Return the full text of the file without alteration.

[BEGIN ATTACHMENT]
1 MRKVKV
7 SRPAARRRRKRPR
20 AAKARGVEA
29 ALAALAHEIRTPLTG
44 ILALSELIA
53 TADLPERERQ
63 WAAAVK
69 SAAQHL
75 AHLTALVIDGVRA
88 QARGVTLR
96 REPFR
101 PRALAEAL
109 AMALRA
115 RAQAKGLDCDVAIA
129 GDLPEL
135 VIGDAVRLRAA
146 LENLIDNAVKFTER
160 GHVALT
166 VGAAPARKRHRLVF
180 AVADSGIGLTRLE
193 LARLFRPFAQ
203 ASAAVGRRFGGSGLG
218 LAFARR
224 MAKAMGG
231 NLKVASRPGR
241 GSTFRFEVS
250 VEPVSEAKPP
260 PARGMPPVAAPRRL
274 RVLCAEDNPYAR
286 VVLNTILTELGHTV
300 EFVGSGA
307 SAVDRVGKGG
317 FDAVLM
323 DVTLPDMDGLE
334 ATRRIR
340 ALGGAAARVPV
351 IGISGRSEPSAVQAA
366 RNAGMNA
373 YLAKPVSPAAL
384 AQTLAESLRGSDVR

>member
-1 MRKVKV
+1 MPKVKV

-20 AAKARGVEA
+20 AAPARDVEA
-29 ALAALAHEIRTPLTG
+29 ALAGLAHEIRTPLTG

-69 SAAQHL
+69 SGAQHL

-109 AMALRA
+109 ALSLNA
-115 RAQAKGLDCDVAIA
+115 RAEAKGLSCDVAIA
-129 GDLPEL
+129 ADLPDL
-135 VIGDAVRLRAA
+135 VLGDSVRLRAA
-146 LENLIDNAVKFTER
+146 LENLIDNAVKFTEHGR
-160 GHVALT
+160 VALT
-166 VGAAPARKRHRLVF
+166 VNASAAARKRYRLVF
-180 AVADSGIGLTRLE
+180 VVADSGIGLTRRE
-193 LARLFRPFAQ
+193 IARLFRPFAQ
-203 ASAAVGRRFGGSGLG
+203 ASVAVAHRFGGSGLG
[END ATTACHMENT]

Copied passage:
1 MRKVKV
7 SRPAARRRRKRPR
20 AAKARGVEA
29 ALAALAHEIRTPLTG
44 ILALSELIA
53 TADLPERERQ
63 WAAAVK
69 SAAQHL
75 AHLTALVIDGVRA
88 QARGVTLR
96 REPFR
101 PRALAEAL
109 AMALRA
115 RAQAKGLDCDVAIA
129 GDLPEL
135 VIGDAVRLRAA
146 LENLIDNAVKFTER
160 GHVALT
166 VGAAPARKRHRLVF
180 AVADSGIGLTRLE
193 LARLFRPFAQ
203 ASAAVGRRFGGSGLG
218 LAFARR
224 MAKAMGG
231 NLKVASRPGR
241 GSTFRFEVS
250 VEPVSEAKPP
260 PARGMPPVAAPRRL
274 RVLCAEDNPYAR
286 VVLNTILTELGHTV
300 EFVGSGA
307 SAVDRVGKGG
317 FDAVLM
323 DVTLPDMDGLE
334 ATRRIR
340 ALGGAAARVPV
351 IGISGRSEPSAVQAA
366 RNAGMNA
373 YLAKPVSPAAL
384 AQTLAESLRGSDVR

>member
-1 MRKVKV
+1 MPKVKV

-20 AAKARGVEA
+20 AAPARDVEA
-29 ALAALAHEIRTPLTG
+29 ALAGLAHEIRTPLTG

-69 SAAQHL
+69 SGAQHL

-109 AMALRA
+109 ALSLNA
-115 RAQAKGLDCDVAIA
+115 RAEAKGLSCDVAIA
-129 GDLPEL
+129 ADLPDL
-135 VIGDAVRLRAA
+135 VLGDSVRLRAA
-146 LENLIDNAVKFTER
+146 LENLIDNAVKFTEHGR
-160 GHVALT
+160 VALT
-166 VGAAPARKRHRLVF
+166 VNASAAARKRYRLVF
-180 AVADSGIGLTRLE
+180 VVADSGIGLTRRE
-193 LARLFRPFAQ
+193 IARLFRPFAQ
-203 ASAAVGRRFGGSGLG
+203 ASVAVAHRFGGSGLG